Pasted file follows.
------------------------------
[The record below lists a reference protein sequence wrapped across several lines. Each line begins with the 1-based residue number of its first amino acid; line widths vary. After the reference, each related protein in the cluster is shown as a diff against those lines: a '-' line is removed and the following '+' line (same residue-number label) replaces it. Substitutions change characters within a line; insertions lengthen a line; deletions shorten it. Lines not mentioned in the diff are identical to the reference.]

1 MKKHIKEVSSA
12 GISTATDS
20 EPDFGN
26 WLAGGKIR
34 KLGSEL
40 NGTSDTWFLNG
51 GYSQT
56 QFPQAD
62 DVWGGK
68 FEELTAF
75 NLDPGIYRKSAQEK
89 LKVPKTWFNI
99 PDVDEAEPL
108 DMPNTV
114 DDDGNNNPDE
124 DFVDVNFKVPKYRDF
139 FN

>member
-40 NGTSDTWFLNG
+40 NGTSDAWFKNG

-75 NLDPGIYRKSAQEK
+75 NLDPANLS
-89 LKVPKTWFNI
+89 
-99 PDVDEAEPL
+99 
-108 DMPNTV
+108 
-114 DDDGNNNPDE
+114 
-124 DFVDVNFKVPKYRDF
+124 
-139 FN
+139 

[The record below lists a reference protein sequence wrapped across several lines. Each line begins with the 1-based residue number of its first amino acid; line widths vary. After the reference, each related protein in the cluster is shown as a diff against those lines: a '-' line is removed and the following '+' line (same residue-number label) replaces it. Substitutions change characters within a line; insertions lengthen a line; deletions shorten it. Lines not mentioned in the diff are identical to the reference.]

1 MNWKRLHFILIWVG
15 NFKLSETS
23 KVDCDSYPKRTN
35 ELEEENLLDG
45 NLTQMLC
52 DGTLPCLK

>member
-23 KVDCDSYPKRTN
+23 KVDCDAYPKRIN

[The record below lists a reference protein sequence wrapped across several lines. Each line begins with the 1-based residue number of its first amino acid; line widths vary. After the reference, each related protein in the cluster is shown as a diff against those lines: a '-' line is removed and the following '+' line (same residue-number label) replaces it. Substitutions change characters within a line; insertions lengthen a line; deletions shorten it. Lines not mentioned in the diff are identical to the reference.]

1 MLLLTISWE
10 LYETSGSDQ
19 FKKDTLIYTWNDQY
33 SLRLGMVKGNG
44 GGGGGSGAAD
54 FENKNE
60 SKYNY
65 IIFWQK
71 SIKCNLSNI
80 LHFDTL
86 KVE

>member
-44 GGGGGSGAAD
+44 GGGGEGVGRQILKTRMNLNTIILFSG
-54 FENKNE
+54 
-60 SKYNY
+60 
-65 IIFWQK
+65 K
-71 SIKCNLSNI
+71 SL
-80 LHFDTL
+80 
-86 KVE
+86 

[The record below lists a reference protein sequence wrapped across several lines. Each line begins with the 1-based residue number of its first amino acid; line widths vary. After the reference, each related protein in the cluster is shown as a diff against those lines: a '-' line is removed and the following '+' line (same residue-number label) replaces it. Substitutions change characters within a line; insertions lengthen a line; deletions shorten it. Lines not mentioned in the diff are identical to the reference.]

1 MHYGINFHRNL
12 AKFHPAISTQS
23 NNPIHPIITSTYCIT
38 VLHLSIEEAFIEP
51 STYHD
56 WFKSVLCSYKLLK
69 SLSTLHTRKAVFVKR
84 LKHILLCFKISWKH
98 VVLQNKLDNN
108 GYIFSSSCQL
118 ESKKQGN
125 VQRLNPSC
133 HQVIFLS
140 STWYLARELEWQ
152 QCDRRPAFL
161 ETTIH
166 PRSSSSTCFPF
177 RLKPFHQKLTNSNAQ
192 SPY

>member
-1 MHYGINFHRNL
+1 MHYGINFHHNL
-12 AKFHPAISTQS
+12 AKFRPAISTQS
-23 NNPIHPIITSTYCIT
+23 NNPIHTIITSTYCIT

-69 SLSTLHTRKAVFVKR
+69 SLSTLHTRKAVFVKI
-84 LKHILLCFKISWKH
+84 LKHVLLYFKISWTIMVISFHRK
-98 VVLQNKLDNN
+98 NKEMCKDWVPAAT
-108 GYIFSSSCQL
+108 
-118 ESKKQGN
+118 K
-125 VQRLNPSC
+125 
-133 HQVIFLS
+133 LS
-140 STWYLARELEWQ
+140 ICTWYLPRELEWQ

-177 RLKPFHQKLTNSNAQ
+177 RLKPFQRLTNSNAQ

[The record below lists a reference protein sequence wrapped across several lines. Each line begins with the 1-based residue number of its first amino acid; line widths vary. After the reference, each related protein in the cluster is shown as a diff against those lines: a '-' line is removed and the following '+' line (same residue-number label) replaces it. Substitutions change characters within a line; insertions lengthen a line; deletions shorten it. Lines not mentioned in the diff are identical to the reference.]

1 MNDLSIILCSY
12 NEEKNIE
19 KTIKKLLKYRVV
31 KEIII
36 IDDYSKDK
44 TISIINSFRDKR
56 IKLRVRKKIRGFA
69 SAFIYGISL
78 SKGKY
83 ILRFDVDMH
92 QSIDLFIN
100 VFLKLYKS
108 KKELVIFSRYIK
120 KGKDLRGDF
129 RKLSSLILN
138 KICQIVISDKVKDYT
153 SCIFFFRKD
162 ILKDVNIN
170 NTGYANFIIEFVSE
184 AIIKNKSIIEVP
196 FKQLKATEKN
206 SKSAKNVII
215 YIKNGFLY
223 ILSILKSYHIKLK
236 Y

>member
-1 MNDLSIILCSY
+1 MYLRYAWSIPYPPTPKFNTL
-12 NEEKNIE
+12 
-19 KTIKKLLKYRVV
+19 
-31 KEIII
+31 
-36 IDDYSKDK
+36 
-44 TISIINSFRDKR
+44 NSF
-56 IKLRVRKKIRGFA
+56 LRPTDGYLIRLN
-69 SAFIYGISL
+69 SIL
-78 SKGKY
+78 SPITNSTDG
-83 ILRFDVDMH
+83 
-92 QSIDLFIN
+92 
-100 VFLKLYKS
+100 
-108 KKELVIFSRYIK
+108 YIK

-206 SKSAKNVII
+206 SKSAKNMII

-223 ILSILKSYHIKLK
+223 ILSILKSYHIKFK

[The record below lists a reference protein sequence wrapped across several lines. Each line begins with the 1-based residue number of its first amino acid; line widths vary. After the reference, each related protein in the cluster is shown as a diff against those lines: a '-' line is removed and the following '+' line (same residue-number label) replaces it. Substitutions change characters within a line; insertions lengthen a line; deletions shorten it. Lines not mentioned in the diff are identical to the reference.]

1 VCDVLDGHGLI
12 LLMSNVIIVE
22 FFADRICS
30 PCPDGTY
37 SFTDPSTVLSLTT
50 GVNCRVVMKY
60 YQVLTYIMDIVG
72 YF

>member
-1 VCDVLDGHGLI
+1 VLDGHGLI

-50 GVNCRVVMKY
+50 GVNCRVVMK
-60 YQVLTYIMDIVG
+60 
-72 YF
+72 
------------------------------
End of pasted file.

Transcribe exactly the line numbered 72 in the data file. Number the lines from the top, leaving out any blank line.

+86 